The Impact of Vitamin D and Statins on Prostate Cancer Outcomes - Lorelei Mucci and Elizabeth Platz
December 3, 2019
Lorelei Mucci, MPH, ScD, Professor of Epidemiology and Director of the Cancer Epidemiology and Cancer Prevention Program within the Department of Epidemiology at the Harvard T.H. Chan School of Public Health (HSPH). In addition, Dr. Mucci is the Leader of the Cancer Epidemiology Program at the Dana-Farber/Harvard Cancer Center.
Elizabeth Platz, MPH, ScD, Co-Leader, Cancer Prevention and Control, Sidney Kimmel Comprehensive Cancer Center, Johns Hopkins Medicine, Baltimore, MD
Charles J. Ryan, MD, the President and Chief Executive Officer of The Prostate Cancer Foundation (PCF), the world’s leading philanthropic organization dedicated to funding life-saving prostate cancer research. Charles J. Ryan is an internationally recognized genitourinary (GU) oncologist with expertise in the biology and treatment of advanced prostate cancer. Dr. Ryan joined the PCF from the University of Minnesota, Minneapolis, where he served as Director of the Hematology, Oncology, and Transplantation Division in the Department of Medicine. He also served as Associate Director for Clinical Research in the Masonic Cancer Center and held the B.J. Kennedy Chair in Clinical Medical Oncology.
Charles Ryan: Hello from PCF 2019. I'm delighted to be joined by two epidemiologists: Elizabeth Platz to my far left is a Professor and Deputy Chair in the Department of Epidemiology at Johns Hopkins University, and Lorelei Mucci is an Associate Professor of Epidemiology and Director of the Cancer Epidemiology and Cancer Prevention Program in the Department of Epidemiology at the Harvard T.H. Chan School of Public Health. Thank you for joining me.
Lorelei Mucci: Thank you for having us.
Elizabeth Platz: Yeah, this is great.
Charles Ryan: There's a lot of great things going on right now with the interface of epidemiology and clinical prostate cancer really and our understanding of the disease and the numerous drivers of its lethality and relapse and even incidents. So we've been talking about some of the highlights, some of the work that you're doing around various different factors. And I wanted to highlight two of those. So we talked a little bit about vitamin D and its impact on prostate cancer outcomes and also statins. So these are really common things that our viewers are probably, maybe many of them are taking both. And so tell us, Lorelei, your work on vitamin D and sort of the status of what we think about its relationship to prostate cancer.
Lorelei Mucci: Yeah, thank you so much. First, we could even maybe take a step back and think as epidemiologists, we have two parallel questions we like to look at. One is, can we prevent prostate cancer and particularly advanced or lethal forms of prostate cancer from happening altogether? And then men, once they've been diagnosed with cancer, can we prevent progression and the development of death from prostate cancer? So as an epidemiologist, some of the studies that we're doing together are focused on those two parallel but separate types of studies.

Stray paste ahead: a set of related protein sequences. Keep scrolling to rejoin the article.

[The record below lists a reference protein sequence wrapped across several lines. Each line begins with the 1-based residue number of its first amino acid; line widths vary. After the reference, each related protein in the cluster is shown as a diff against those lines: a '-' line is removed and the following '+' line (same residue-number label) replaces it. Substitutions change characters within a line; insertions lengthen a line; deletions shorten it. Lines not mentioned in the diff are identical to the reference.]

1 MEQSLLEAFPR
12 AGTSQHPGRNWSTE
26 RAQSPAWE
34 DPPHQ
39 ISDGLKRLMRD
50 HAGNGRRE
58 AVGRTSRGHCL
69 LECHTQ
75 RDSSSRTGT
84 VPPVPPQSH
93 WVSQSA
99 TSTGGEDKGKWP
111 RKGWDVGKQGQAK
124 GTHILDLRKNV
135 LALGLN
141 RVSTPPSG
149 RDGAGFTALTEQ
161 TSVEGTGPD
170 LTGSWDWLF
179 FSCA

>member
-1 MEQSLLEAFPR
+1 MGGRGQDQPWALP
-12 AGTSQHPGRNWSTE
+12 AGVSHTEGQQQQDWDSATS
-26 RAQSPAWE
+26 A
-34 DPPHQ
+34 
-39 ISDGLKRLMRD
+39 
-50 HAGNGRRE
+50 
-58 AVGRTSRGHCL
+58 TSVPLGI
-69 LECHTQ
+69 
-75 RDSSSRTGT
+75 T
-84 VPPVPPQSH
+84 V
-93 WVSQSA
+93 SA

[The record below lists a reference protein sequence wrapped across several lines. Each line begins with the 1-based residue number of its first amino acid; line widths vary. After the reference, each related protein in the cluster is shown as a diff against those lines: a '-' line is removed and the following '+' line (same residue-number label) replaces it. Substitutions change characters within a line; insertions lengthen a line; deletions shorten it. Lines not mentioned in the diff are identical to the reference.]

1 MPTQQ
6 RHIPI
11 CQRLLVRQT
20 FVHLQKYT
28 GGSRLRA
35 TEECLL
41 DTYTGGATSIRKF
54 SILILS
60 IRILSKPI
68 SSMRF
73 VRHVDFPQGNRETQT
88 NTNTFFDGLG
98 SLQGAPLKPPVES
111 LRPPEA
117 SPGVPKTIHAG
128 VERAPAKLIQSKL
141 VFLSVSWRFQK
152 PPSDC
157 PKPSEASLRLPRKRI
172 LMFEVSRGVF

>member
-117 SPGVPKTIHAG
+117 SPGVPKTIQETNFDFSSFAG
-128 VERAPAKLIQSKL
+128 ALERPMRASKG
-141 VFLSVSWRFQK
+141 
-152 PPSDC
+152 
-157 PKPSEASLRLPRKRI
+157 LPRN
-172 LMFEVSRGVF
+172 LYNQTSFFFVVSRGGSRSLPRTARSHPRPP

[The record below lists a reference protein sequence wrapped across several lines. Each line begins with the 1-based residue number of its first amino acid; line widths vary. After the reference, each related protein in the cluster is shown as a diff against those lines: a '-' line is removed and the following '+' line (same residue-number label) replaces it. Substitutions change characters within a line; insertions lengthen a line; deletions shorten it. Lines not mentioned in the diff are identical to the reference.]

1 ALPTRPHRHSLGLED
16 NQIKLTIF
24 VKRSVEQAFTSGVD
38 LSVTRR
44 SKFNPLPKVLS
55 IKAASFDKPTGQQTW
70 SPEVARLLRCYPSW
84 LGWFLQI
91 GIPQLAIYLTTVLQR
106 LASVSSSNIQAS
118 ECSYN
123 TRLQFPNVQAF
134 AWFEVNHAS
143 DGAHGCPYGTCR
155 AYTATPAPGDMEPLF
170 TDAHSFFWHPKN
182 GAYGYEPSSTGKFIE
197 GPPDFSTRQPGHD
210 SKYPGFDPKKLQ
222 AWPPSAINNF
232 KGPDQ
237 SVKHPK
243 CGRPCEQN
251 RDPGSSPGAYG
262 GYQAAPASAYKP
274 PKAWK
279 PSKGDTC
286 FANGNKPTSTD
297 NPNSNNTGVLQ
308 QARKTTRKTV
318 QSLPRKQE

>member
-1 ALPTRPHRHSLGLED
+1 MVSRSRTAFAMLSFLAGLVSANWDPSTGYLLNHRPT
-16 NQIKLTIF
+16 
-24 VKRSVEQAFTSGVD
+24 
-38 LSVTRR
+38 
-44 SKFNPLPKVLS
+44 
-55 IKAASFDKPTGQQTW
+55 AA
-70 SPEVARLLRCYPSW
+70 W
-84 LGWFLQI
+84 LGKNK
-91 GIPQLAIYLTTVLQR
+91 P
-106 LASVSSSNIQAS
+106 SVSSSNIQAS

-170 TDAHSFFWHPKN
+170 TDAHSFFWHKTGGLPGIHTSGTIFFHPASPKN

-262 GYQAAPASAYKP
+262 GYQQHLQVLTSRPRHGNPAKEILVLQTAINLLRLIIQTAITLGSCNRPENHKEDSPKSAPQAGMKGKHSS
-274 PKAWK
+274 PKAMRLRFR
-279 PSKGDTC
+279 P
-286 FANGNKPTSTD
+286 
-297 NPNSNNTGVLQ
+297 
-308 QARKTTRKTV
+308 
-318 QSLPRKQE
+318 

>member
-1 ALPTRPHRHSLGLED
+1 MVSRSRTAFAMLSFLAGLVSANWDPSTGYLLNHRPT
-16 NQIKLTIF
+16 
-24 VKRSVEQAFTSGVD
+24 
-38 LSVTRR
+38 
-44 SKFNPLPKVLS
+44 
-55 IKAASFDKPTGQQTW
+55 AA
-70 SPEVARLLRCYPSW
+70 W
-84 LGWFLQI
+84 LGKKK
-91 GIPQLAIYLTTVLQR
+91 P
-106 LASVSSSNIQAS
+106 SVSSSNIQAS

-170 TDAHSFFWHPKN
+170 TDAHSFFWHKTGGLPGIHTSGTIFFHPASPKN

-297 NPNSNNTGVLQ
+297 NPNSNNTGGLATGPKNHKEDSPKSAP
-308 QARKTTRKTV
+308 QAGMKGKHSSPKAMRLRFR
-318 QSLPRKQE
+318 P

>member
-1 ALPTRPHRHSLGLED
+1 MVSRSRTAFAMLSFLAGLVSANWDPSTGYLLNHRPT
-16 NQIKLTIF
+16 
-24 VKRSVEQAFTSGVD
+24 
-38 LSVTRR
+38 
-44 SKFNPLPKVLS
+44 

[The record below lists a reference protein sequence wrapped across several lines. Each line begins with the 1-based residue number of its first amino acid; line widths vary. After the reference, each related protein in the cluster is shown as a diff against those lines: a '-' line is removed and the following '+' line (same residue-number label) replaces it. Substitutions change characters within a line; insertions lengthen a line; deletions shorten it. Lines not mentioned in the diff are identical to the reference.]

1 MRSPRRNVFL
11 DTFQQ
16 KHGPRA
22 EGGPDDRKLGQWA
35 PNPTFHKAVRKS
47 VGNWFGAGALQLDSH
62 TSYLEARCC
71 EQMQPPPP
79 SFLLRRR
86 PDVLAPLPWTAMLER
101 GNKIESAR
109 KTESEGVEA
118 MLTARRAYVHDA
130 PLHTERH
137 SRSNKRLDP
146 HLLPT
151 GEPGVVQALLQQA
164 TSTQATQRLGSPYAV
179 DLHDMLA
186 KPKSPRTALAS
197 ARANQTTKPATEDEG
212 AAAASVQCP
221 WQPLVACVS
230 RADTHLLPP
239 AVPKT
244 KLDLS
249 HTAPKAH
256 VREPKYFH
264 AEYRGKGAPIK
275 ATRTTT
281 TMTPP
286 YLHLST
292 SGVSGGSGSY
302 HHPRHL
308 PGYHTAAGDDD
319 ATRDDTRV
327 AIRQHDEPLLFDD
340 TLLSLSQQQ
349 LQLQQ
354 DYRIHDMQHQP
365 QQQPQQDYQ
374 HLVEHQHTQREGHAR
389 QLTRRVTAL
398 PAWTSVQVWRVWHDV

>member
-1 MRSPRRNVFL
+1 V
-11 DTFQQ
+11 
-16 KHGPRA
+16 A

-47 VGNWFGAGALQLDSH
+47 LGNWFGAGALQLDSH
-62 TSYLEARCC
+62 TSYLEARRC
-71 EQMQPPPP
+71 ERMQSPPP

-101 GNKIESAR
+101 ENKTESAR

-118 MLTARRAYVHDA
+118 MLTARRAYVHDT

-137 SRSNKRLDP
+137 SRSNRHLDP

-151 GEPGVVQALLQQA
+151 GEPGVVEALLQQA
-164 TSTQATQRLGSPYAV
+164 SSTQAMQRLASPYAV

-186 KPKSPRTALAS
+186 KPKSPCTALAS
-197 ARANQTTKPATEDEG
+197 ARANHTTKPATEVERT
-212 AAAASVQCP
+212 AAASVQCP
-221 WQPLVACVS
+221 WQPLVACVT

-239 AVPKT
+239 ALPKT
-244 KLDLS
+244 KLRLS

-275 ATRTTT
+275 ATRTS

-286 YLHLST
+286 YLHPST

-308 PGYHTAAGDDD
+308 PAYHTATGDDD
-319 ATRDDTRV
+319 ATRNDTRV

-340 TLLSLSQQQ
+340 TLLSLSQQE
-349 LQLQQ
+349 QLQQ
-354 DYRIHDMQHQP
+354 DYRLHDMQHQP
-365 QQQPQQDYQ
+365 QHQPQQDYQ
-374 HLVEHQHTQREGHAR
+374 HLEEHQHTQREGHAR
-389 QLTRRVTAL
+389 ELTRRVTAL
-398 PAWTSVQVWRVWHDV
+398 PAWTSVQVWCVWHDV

Charles Ryan: Okay.
Lorelei Mucci: Really for many years... And I think Ed Giovannucci, who's a colleague of both of ours at the Harvard School of Public Health, has had really among the first to set out the hypothesis about vitamin D and prostate cancer. And he had done some initial case-control studies where you had blood levels of vitamin D many years before cancer occurred. And the data seems to suggest that men who had low levels of vitamin D had a higher risk of more clinically significant prostate cancer.
Charles Ryan: And this has been something that was shown originally from a geographic perspective, right?
Elizabeth Platz: Exactly.
Charles Ryan: And it's felt to be one of the associations between the Scandinavian incidence of prostate cancer due to low sunlight. Is that still the prevailing wisdom on the fact that vitamin D and sunlight interact, or are there other factors that drive vitamin D levels?
Lorelei Mucci: Yeah, I don't know if you want to talk about this, but specifically there's two main sources of vitamin D. One is there are some foods that we can get vitamin D from. For example, fatty fish can be a good source of vitamin D. But for the majority of us, we produce vitamin D when we're exposed to the sun. And so actually the other sort of ecologic reason we've thought about vitamin D and prostate cancer is the fact that black men have a much higher rate of prostate cancer death and because of darker skin cannot produce vitamin D from the sun the same as, high levels-
Elizabeth Platz: To the same extent, yeah. Exactly.
Charles Ryan: There are a number of other health issues associated with low vitamin D, right, beyond prostate cancer, even other cancers, correct?
Lorelei Mucci: Yes, there are. So it's linked to a number of outcomes including immune function, cardiovascular outcomes. So vitamin D, rickets-
Elizabeth Platz: Yeah, of course.
Lorelei Mucci: The best known conditions. But yeah, low vitamin D seems to be linked to many different chronic diseases.
Charles Ryan: And is the incidence relationship to prostate cancer one related to chronic longterm low vitamin D throughout adulthood corresponding with a higher incidence of the disease and even a higher mortality? Is that correct?
Lorelei Mucci: Yes. That's correct.
Charles Ryan: Okay. And so, for a primary care physician or a patient or a non-patient of a man who's out there thinking about prostate cancer and they have their vitamin D checked, do we have definitive evidence at all that correcting low vitamin D is actually associated with a reduction in the risk of prostate cancer? How do we take that information and use it in the real world?